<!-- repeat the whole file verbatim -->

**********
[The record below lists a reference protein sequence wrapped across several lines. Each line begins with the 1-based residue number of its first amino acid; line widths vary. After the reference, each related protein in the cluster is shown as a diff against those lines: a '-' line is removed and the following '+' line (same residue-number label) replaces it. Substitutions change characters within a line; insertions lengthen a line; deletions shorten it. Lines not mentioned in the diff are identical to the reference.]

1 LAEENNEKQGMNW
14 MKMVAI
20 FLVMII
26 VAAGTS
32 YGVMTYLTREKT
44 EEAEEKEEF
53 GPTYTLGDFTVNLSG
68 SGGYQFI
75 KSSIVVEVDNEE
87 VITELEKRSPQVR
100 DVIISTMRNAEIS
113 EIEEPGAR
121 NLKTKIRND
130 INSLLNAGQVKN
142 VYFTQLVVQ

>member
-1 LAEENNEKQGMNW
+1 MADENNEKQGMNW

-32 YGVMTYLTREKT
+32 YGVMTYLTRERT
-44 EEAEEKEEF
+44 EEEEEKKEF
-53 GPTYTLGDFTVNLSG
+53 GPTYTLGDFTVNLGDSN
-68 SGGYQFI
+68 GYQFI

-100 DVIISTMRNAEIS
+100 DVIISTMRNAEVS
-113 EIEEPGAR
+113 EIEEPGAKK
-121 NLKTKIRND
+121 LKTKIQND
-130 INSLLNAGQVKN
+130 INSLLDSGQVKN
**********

[The record below lists a reference protein sequence wrapped across several lines. Each line begins with the 1-based residue number of its first amino acid; line widths vary. After the reference, each related protein in the cluster is shown as a diff against those lines: a '-' line is removed and the following '+' line (same residue-number label) replaces it. Substitutions change characters within a line; insertions lengthen a line; deletions shorten it. Lines not mentioned in the diff are identical to the reference.]

1 LAEENNEKQGMNW
14 MKMVAI
20 FLVMII
26 VAAGTS
32 YGVMTYLTREKT
44 EEAEEKEEF
53 GPTYTLGDFTVNLSG
68 SGGYQFI
75 KSSIVVEVDNEE
87 VITELEKRSPQVR
100 DVIISTMRNAEIS
113 EIEEPGAR
121 NLKTKIRND
130 INSLLNAGQVKN
142 VYFTQLVVQ

>member
-1 LAEENNEKQGMNW
+1 MADENNEKQGMNW

-32 YGVMTYLTREKT
+32 YGVMTYLTRERT
-44 EEAEEKEEF
+44 EEEEEKKEF
-53 GPTYTLGDFTVNLSG
+53 GPTYTLGDFTVNLGDSN
-68 SGGYQFI
+68 GYQFI

-100 DVIISTMRNAEIS
+100 DVIISTMRNAEVS
-113 EIEEPGAR
+113 EIEEPGAKK
-121 NLKTKIRND
+121 LKTKIQND
-130 INSLLNAGQVKN
+130 INSLLDSGQVKN